Touch the Rainbow: Sensory Science Rainbow Oobleck
Discovery Place Nature
“Won’t look like rain. Won’t look like snow. Won’t look like fog. That’s all we know. We just can’t tell you any more. We’ve never made oobleck before.” — Dr. Seuss, “Bartholomew and the Oobleck”
Have you ever made oobleck before? Inspired by Dr. Seuss’s book, “Bartholomew and the Oobleck,” this mysterious substance is as difficult to describe as it is to grasp. Rainbow oobleck, also known as magic mud, is one of the coolest and easiest sensory science experiments for kids of all ages.
Playful experimentation with oobleck is a great way to explore the properties of liquids and solids, known as states of matter. A solid maintains its own shape, whereas a liquid will take the shape of its container.
Oobleck is made by combining a solid and liquid, but the resulting mixture doesn’t become one or the other. Oobleck is a bit of both states of matter!
Oobleck is an example of a non-Newtonian fluid, a substance that acts like both solid and liquid. You can pick up solid clumps of oobleck and then watch it drip through your fingers and ooze back into the bowl like a liquid. Touch the surface lightly and it will feel firm and solid, but with more pressure your fingers will sink into it like a liquid.
This apparent magic occurs because non-Newtonian liquids demonstrate variable viscosity, which means the fluid “thickness” and flow may change as force is applied or time elapses. Newtonian liquids such as water have constant viscosity.
Let’s Make Oobleck
Easy to make and great for hours of hands-on, playful learning, you will be amazed by what this part-liquid, part-solid can do! So, head to the kitchen and prepare to get a little messy.
Learning Time: 20 – 40 minutes
Prep Time: 5 minutes
Age Range: Preschool – Elementary
- Food coloring or liquid watercolors*
- Mixing bowls (or cups) and utensils
- Large container, bin or tray
- Measuring cups (optional)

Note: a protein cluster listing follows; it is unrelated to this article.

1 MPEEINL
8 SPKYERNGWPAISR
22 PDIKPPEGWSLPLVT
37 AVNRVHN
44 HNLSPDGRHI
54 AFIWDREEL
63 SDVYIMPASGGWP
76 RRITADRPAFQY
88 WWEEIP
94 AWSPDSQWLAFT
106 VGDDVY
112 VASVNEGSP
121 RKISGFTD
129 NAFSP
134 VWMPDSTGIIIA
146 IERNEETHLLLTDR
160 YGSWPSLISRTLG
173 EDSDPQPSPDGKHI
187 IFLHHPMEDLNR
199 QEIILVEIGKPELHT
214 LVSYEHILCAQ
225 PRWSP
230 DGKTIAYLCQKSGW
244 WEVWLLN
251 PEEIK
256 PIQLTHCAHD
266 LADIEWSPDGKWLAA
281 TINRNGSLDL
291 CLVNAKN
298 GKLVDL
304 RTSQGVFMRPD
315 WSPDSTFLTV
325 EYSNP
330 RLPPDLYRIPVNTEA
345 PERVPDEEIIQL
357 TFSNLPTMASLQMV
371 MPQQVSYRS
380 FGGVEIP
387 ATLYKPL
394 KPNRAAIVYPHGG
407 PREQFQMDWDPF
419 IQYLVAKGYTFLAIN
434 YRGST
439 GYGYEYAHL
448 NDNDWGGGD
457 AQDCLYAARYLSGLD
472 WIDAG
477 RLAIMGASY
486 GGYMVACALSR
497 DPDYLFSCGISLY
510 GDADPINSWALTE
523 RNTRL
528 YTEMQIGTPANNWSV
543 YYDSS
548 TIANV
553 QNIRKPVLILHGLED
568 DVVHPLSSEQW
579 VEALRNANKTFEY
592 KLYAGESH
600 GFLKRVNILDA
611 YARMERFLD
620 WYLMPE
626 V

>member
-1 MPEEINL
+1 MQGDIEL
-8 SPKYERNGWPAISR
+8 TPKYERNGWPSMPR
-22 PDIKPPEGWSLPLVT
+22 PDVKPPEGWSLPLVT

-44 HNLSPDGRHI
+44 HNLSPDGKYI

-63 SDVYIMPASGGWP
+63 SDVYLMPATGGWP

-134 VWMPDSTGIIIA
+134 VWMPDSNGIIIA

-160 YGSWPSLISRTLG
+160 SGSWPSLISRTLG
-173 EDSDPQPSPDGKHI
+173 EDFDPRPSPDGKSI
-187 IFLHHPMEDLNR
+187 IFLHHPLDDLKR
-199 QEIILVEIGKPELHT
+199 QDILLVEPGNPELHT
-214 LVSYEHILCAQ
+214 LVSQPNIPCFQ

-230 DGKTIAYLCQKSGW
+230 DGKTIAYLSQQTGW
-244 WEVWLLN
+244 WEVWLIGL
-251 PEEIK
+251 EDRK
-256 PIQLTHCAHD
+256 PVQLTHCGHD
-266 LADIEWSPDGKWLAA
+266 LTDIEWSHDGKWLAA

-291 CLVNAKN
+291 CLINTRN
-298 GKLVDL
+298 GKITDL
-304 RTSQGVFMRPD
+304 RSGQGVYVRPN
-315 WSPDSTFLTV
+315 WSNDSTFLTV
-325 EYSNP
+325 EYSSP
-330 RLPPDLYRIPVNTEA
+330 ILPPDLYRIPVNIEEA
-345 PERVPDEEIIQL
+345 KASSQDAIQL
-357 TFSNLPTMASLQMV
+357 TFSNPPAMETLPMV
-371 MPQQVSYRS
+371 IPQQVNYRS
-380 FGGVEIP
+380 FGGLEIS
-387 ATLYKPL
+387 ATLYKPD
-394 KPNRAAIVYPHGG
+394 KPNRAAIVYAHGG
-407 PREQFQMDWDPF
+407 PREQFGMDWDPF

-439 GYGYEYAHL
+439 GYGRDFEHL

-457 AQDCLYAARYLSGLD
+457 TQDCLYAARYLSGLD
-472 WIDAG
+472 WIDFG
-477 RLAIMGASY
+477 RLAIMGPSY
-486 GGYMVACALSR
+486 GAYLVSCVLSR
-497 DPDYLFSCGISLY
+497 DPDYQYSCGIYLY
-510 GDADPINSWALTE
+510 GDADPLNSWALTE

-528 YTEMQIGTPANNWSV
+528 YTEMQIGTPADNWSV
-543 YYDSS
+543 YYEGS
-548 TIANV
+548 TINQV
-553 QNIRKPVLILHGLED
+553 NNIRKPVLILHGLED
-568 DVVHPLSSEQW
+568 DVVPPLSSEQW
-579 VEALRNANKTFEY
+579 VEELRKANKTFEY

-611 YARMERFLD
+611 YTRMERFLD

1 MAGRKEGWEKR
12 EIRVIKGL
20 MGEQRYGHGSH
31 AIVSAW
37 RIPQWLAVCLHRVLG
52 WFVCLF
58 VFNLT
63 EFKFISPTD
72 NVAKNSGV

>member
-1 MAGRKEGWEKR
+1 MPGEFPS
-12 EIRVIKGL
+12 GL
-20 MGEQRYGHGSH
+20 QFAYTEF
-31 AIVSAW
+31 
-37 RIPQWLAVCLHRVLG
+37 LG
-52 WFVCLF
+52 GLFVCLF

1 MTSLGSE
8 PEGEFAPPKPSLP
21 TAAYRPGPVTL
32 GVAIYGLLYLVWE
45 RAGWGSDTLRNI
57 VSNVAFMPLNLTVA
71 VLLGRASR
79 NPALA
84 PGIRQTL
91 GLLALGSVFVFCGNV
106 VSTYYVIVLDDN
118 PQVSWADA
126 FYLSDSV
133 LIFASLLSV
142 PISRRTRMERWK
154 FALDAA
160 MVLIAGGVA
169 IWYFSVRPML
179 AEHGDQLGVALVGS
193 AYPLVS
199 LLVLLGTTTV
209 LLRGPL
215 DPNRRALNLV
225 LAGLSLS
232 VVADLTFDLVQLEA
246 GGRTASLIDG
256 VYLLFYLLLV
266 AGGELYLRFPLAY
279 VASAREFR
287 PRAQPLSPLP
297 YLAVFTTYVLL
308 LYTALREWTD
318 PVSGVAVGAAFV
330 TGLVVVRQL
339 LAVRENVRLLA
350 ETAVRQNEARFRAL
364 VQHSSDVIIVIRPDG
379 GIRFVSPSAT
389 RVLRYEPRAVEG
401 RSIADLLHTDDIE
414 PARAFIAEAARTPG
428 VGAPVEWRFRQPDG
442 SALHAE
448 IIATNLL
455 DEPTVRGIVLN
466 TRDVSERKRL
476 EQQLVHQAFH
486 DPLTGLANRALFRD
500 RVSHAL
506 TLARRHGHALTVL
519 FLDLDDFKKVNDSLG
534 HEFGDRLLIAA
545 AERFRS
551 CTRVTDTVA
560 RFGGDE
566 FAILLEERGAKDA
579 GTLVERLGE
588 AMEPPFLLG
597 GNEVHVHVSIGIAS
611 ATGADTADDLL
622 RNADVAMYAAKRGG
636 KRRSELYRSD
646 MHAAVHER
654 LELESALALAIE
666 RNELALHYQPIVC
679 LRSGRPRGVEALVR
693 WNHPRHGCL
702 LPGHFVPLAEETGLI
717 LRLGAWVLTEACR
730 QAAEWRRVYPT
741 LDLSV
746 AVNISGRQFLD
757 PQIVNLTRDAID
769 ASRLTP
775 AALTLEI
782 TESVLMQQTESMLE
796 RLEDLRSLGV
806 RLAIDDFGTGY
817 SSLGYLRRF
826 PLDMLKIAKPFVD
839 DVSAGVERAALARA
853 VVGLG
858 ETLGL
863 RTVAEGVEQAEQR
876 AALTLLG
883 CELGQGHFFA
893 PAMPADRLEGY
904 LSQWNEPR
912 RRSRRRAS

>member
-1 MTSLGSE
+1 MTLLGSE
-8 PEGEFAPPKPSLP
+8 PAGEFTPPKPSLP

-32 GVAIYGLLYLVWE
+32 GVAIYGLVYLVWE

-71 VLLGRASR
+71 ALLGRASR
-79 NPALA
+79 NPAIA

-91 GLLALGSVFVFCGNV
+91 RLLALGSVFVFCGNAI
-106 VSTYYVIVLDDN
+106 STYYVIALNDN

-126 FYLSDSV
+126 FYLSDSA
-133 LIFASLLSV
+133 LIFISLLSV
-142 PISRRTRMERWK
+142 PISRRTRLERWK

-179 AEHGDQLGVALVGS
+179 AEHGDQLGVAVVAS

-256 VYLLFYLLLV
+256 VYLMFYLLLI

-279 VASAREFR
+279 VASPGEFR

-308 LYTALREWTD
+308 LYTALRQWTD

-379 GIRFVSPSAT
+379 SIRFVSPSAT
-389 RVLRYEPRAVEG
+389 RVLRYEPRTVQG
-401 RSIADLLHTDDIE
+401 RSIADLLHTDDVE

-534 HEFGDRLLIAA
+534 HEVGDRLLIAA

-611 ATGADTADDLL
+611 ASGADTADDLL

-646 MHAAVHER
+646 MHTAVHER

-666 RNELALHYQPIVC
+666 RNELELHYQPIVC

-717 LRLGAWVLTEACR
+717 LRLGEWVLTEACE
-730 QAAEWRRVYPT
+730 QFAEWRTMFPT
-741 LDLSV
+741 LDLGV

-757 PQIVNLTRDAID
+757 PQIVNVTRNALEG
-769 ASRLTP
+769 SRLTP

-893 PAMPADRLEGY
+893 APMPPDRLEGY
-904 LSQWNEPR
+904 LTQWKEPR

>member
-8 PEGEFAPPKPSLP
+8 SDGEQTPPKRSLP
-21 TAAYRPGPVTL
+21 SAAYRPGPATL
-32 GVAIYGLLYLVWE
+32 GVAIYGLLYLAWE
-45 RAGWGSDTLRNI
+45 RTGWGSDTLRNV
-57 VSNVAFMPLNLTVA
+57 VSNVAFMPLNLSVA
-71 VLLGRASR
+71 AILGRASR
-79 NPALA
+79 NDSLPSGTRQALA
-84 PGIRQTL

- Glitter, beads or small toys (optional)
- Collect and arrange oobleck materials. Six bowls or cups are required for standard rainbow oobleck, but you can make as many or few colors as desired.
- Rainbow oobleck is non-toxic and completely safe for babies and toddlers to play with and even taste when dyed with food coloring. Be sure to use food coloring rather than liquid watercolors if you have young children. Older kids and adults can experiment with liquid watercolors to create more vibrant rainbow oobleck in brighter hues.
- Measure and pour equal amounts of water into each bowl. The water amount depends on how much oobleck you want to make, but 1/4 cup water per bowl is a good starting amount.
- Mix food coloring (or liquid watercolor) into water, so each bowl is dyed a different color of the rainbow. Dye water desired color knowing that oobleck will be lighter (more pastel) after adding the cornstarch. If you prefer more vibrant colors, quite a bit of coloring (ideally liquid watercolor) is needed.
- (Optional) This is a great opportunity to teach kids about color theory and mixing. Before adding dye, ask which colors would make green, orange and purple. Work together to experiment and select dye combinations before mixing each color.
- Work cornstarch between your fingers to eliminate all clumps before adding equal parts cornstarch to each water bowl. While there is not an exact ratio of water to cornstarch, the general guideline is to try 1 cup of water for every 1-2 cups of cornstarch. If the mixture is too runny, add cornstarch. If it's too thick, add water. Oobleck is the correct consistency when you can form clumps into solid balls that melt like liquid back into the bowl when you open your hand.
- Combine colors to create rainbow oobleck by adding each color to your larger container, pouring from one side to the other. Be prepared to do this quickly before the colors spread out.
- (Optional) Add glitter, beads or small toys to add texture and explore how oobleck interacts with solid objects.
Even More Oobleck
There are endless ways you can play with oobleck. It is perfect for experimentation – trying different things, observing what happens and figuring out why it works that way. Here are a few ideas to extend your oobleck sensory exploration and experimentation.
- Fill a cup or bowl with oobleck, quickly flip it upside down and observe what happens. Oobleck should stay in the upside-down cup until force is applied, which breaks the colloid tension.
- Pour oobleck into a strainer or colander and observe it slowly drizzle out. Does the drip remain constant, slow down or stop? What happens if you stir the oobleck?
- Tap the oobleck mixture. Does it act like water and splash? Or is it more like a solid, firmly maintaining its shape against your hand? What happens if you hit it harder?
- Try cutting and lifting a “slice” of oobleck. What happens and why?
- Can you make oobleck with flour, powder or baking soda instead of cornstarch? This is a great way to experiment with different mixtures, make comparisons and draw conclusions! (Hint: Substituting flour for cornstarch will create a paste, like for papier mache, not oobleck at all).
- Compare oobleck to other non-Newtonian liquids such as ketchup or syrup. Do all non-Newtonian liquids demonstrate the same variable viscosity? (Hint: While oobleck becomes harder the more you play with it, ketchup becomes runnier the more you shake it).